Abstract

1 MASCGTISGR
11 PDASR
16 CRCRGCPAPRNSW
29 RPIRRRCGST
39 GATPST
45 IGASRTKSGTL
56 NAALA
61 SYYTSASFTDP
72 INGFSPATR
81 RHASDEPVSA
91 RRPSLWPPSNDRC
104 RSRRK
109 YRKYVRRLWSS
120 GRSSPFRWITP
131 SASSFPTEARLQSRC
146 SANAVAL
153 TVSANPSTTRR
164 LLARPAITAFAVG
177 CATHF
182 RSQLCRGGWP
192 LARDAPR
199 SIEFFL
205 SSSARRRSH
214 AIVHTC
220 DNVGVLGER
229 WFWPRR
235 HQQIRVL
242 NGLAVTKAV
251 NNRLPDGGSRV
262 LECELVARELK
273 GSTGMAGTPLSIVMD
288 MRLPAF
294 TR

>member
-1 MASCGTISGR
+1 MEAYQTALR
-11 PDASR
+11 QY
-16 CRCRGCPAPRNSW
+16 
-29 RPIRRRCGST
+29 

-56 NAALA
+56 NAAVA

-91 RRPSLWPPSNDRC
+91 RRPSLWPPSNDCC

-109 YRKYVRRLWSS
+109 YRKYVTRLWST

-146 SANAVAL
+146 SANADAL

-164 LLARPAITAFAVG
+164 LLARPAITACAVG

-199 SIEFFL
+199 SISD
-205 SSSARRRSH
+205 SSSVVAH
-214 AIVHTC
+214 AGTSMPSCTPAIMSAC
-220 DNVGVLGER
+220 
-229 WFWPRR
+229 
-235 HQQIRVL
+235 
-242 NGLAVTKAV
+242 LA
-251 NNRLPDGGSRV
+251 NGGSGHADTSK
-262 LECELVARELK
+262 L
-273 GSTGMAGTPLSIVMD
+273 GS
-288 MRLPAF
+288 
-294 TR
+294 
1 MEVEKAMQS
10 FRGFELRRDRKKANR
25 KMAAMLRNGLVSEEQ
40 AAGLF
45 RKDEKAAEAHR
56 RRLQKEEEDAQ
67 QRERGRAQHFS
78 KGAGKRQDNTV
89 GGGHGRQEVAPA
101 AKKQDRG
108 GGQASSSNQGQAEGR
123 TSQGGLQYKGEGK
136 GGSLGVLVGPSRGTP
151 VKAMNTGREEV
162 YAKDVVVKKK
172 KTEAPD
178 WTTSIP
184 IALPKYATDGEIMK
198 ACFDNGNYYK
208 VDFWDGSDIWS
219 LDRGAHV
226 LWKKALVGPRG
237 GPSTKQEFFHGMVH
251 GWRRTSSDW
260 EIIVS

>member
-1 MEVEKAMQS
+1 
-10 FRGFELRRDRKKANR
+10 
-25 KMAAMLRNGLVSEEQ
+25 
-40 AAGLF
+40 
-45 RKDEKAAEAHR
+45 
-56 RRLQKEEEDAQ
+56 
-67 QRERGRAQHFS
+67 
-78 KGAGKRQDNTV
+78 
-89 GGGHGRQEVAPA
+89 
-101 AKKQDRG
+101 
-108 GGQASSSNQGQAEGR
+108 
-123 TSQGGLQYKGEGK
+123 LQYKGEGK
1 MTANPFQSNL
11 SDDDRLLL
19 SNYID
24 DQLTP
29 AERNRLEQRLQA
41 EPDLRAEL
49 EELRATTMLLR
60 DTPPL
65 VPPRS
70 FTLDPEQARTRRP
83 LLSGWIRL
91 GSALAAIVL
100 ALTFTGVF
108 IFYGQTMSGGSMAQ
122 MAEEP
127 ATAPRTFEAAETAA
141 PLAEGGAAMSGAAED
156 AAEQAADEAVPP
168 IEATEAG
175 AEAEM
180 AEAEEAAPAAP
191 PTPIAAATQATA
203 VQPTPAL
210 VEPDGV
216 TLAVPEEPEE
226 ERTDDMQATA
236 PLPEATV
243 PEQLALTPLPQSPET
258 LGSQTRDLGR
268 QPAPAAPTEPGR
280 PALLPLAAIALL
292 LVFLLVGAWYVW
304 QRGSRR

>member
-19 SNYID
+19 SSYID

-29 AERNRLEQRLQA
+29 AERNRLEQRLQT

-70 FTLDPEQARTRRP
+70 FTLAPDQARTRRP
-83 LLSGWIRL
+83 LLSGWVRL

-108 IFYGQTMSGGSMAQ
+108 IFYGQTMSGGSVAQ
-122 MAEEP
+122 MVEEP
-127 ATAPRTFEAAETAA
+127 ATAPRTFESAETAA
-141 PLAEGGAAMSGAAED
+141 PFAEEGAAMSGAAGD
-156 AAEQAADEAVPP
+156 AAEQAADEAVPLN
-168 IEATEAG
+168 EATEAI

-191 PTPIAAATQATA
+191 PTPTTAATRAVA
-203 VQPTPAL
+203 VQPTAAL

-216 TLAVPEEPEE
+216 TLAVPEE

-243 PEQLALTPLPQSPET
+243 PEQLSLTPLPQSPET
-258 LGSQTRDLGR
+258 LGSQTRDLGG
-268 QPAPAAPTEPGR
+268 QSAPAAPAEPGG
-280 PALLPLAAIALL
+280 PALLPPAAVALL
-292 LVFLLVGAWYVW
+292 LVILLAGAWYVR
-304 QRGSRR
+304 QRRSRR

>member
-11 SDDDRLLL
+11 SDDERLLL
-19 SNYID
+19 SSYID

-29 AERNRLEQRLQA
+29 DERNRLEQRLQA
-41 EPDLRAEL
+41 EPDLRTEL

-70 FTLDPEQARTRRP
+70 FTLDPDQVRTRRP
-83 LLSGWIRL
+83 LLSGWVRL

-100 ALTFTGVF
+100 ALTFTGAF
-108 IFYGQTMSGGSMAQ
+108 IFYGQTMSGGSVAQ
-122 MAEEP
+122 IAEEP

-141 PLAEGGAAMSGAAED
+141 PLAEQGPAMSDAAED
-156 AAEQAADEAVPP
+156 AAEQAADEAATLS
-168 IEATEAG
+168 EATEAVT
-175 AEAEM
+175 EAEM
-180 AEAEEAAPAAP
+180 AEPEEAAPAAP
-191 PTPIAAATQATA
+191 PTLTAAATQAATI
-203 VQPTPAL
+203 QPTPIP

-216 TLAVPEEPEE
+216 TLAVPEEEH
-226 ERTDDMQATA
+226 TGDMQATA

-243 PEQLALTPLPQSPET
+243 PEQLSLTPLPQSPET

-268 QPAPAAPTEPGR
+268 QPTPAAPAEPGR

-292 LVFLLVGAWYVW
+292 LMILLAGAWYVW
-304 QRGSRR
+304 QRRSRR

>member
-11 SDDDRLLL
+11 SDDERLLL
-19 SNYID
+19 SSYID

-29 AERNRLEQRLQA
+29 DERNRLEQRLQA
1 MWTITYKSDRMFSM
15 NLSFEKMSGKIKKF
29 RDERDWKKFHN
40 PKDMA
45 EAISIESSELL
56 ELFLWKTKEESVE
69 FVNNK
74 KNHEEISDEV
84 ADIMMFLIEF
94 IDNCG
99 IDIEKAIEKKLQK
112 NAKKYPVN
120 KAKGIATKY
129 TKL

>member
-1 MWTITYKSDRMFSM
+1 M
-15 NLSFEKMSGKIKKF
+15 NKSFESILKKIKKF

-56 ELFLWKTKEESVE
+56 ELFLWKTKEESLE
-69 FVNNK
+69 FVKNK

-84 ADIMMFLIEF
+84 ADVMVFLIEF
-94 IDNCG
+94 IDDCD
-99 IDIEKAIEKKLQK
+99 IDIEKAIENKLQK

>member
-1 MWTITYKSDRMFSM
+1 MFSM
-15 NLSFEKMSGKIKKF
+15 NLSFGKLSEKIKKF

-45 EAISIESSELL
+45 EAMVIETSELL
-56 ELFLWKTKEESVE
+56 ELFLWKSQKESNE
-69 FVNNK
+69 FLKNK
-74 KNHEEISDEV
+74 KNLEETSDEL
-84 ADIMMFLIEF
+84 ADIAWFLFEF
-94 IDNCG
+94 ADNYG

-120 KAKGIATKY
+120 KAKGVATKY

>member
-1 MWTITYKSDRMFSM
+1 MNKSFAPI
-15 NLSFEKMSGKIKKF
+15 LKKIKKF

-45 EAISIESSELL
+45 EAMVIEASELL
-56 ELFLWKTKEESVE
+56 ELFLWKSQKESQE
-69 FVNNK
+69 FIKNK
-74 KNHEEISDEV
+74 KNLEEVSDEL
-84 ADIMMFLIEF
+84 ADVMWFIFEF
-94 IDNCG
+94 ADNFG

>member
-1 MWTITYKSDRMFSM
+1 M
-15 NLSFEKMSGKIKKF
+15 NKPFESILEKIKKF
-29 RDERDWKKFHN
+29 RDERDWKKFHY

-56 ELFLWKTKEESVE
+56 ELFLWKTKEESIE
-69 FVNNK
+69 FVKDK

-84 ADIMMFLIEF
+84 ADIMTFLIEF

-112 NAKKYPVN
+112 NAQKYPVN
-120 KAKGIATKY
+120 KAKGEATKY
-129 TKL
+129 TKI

A laboratory study was conducted to determine the toxicity of indoxacarb and chlorantraniliprole to Eastern subterranean termites, Reticulitermes flavipes (Kollar) (Isoptera: Rhinotermitidae) resulting from topical applications and exposure to treated soil. Soils with varying organic matter (0.57–3.64%) and chemical characteristics were used in termiticide bioassays. Lethal dose resulting from topical application indicated that chlorantraniliprole was two- to 11-fold more toxic than indoxacarb. Lethal concentration assays yielded opposite results where concentrations of indoxacarb in soil that caused either 50 or 90% mortality of R. flavipes workers at 48 and 144 h were two- to six-fold lower than chlorantraniliprole. The bioavailability of indoxacarb and chlorantraniliprole was negatively correlated with soil organic matter. Our results suggest that indoxacarb is more bioavailable to termites in soil than chlorantraniliprole based on calculated bioavailability ratios. However, how these laboratory results correlate to actual field application data and termite efficacy is unknown, and more research is needed. These compounds seem to have excellent activity on termites and have potential to provide new modes of action and new chemistry as liquid termiticides.

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